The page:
PICA #104

Using simple language allows useful information and ideas to reach more people.

Plain language summaries, please.

If you can't explain something in simple terms, you haven't explained it.

Scientific journals have been around since 1665, the year the French ‘Journal des sçavans’ and the British ‘Philosophical Transactions of the Royal Society’ began systematically publishing research results. One of humanity’s great inventions, the impact of 350 years of scientific journals has been immensely positive, even if access to them is very exclusive. Science can be conceptually challenging but usually, it is the vocabulary and academic prose that make it truly incomprehensible for all but the researchers and advanced students in a specific field. Happily, things are changing.

Plain Language Summaries (PLS) are now required by many journals when submitting scientific articles. A PLS must convey the same information as the article abstract but using language that is easily understood by a wider audience. Furthermore, while the complete article is usually behind a paywall, the PLS is normally free to consult online. This is very positive for health information because access to reliable and easy to understand knowledge is a question of social justice and safety. The internet illudes us that we have vast knowledge at our fingertips. The reality is that fake news and spurious sources mean we mustn’t rely blindly on the results of a web search.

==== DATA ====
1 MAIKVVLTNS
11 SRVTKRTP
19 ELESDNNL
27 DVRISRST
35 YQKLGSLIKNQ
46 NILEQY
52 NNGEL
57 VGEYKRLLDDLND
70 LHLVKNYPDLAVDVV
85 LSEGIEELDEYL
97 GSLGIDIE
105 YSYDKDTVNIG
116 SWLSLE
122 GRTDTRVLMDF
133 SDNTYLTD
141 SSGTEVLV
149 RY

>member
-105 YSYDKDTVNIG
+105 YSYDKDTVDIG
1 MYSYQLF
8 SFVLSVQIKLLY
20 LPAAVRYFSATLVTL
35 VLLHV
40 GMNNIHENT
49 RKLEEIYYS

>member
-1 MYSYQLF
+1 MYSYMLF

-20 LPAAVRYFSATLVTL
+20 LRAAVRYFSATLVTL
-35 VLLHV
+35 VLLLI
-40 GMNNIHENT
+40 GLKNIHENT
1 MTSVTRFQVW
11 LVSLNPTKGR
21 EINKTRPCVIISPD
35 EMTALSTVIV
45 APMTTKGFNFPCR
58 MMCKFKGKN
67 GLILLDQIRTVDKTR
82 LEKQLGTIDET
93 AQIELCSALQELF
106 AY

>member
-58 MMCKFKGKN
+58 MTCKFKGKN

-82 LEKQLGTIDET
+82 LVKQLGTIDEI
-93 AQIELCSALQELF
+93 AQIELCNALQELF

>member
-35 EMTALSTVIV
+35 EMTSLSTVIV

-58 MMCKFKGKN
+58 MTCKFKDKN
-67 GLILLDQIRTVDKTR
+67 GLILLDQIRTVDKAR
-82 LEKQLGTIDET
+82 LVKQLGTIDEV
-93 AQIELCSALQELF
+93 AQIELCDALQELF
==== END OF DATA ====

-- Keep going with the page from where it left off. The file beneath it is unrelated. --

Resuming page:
Hopefully, the scientific community will dedicate greater attention to PLS and more and more people will discover PLS as a reliable and readily accessible reference. In particular, I hope patient-friendly clinical trials information will enable people to better understand the illnesses that affect them and their loved ones and also the therapies they are offered. I work constantly with patients and patient associations and the most common theme is that healthcare professionals don’t explain enough or clearly enough. I don’t put the blame entirely on the doctors, they aspire to be healers, not teachers and I believe they too would find it easier to educate their patients if part of their knowledge was readily available in simplified terms. The responsibility for that lies with those who make scientific discoveries.